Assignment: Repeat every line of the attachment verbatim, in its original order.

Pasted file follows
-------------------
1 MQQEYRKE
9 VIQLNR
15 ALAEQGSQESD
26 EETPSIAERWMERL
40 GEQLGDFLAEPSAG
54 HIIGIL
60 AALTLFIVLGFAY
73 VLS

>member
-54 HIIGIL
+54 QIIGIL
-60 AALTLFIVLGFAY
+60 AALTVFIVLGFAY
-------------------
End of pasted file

1 MQQEYRKE
9 VIQLNR
15 ALAEQGSQESD
26 EETPSIAERWMERL
40 GEQLGDFLAEPSAG
54 HIIGIL
60 AALTLFIVLGFAY
73 VLS

>member
-54 HIIGIL
+54 QIIGIL
-60 AALTLFIVLGFAY
+60 AALTVFIVLGFAY